Deep breath. In and out. I’ve been doing a lot of that in 2020, and I know I’m not alone. I hesitated to write a look-back on the year post, but despite living through a decade’s worth of news in a single year, there were a number of noteworthy data an analytics stories that brought some light to my little world. In fact, 2020 felt to me like the year when a number of trends finally clicked, and the “modern data stack” came into better focus.
With that, here’s my list of the most noteworthy events and insights from across the data and analytics world in 2020.
In all my years working in tech, I can’t recall an Enterprise product that engineers felt such love for. And yes, that’s what Snowflake is. It’s both big Enterprise and craved by engineers. It was also the biggest IPO of the year, and despite the rollercoaster of a stock price since, I’m a big believer in Snowflake now and going forward.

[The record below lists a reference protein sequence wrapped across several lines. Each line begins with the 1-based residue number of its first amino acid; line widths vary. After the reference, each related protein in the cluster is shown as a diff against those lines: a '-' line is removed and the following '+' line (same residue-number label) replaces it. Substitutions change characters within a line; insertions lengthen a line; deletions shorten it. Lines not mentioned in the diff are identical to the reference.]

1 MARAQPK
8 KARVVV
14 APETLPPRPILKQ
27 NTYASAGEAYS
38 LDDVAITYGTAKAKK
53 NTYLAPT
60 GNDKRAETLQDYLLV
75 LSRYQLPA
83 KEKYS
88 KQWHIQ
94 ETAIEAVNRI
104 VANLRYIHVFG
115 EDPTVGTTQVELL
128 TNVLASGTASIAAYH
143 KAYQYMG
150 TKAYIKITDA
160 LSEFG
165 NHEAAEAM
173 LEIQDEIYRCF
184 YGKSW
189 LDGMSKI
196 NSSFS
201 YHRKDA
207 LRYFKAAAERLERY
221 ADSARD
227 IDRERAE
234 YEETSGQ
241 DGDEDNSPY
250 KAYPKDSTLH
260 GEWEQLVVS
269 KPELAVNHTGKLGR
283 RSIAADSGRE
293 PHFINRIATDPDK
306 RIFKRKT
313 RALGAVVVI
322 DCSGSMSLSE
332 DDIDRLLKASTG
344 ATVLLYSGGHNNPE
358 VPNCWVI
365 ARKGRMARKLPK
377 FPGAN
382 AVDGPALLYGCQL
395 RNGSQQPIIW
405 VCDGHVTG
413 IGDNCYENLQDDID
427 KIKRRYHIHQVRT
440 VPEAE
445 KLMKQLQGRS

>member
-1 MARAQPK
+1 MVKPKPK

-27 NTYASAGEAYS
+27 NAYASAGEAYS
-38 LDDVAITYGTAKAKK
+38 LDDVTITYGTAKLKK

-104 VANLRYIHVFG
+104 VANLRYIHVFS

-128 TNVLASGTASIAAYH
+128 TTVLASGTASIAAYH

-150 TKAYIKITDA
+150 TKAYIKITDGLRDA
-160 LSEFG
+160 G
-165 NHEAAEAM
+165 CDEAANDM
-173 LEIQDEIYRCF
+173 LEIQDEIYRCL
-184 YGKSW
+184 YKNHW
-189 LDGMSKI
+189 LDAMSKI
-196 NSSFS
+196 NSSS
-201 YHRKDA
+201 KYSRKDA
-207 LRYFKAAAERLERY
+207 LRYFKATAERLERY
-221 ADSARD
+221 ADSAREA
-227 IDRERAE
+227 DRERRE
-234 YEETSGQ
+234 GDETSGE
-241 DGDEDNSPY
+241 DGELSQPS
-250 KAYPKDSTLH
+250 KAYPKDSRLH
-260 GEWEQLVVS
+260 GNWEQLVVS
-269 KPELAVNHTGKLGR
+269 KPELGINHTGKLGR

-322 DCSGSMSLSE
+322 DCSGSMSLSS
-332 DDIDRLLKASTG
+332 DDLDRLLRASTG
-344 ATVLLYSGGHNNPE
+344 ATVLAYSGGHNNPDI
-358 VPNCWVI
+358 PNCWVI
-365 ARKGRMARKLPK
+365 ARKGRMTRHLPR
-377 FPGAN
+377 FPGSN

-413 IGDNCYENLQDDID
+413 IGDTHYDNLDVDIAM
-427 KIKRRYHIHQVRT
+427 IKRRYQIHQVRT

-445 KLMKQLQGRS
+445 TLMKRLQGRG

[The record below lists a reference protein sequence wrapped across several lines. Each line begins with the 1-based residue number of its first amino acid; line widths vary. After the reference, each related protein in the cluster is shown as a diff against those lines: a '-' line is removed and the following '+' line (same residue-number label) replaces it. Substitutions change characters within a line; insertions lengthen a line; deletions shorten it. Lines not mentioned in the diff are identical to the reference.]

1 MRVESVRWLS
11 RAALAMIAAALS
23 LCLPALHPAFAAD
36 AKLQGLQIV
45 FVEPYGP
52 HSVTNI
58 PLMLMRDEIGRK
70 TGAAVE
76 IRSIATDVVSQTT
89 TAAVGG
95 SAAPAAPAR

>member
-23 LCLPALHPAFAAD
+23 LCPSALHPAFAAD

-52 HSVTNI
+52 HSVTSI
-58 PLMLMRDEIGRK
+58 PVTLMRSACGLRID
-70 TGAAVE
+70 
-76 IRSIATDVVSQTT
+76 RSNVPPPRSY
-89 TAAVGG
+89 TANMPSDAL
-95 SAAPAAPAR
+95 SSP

But do I consider Snowflake to be “cool”? Not really to be honest. Buying it is a lot like buying any other Enterprise software, sales team included. Not that it’s a bad thing, but it’s a different feel from being on the buying end of other sought after data products. Same goes for the documentation, user interfaces, and marketing. They all “work”, but it’s Enterprise all the way through. And you know what? That’s part of what makes it work. Engineers love it, and execs feel comfortable signing contracts with a company filled with industry veterans and a professional image.